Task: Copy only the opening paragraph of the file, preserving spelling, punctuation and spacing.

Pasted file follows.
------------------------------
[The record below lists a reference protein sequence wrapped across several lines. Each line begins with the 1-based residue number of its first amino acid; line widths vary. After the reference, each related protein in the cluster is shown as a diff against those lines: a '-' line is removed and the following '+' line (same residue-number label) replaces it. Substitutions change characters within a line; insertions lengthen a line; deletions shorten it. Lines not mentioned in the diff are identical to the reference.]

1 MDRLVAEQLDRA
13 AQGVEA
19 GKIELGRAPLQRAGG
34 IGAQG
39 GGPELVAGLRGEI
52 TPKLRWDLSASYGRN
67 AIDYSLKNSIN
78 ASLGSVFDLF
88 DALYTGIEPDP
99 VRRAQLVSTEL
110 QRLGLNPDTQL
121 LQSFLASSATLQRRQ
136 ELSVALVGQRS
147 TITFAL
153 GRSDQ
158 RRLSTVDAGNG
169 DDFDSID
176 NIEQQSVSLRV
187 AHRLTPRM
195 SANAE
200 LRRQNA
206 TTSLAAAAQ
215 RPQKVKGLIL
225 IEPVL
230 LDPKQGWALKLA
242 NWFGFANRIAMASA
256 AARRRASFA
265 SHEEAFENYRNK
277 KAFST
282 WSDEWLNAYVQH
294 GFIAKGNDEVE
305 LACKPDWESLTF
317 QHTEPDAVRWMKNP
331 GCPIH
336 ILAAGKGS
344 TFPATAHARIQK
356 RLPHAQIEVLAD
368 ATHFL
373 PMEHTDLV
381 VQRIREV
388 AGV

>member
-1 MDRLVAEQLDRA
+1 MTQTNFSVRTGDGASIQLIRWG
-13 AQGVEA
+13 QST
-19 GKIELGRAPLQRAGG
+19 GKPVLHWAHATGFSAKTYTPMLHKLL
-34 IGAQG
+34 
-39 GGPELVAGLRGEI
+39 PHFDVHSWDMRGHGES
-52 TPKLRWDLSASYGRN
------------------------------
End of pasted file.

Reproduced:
[The record below lists a reference protein sequence wrapped across several lines. Each line begins with the 1-based residue number of its first amino acid; line widths vary. After the reference, each related protein in the cluster is shown as a diff against those lines: a '-' line is removed and the following '+' line (same residue-number label) replaces it. Substitutions change characters within a line; insertions lengthen a line; deletions shorten it. Lines not mentioned in the diff are identical to the reference.]